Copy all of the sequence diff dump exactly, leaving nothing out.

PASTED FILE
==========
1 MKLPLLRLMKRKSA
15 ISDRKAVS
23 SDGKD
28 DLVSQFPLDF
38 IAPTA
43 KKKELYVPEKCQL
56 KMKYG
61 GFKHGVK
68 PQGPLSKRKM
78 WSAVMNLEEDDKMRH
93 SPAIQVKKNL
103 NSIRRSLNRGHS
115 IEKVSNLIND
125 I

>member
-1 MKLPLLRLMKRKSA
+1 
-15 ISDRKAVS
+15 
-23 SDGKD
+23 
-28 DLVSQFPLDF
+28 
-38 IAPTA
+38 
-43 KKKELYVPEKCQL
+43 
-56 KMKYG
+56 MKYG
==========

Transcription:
1 MKLPLLRLMKRKSA
15 ISDRKAVS
23 SDGKD
28 DLVSQFPLDF
38 IAPTA
43 KKKELYVPEKCQL
56 KMKYG
61 GFKHGVK
68 PQGPLSKRKM
78 WSAVMNLEEDDKMRH
93 SPAIQVKKNL
103 NSIRRSLNRGHS
115 IEKVSNLIND
125 I

>member
-1 MKLPLLRLMKRKSA
+1 
-15 ISDRKAVS
+15 
-23 SDGKD
+23 
-28 DLVSQFPLDF
+28 
-38 IAPTA
+38 
-43 KKKELYVPEKCQL
+43 
-56 KMKYG
+56 MKYG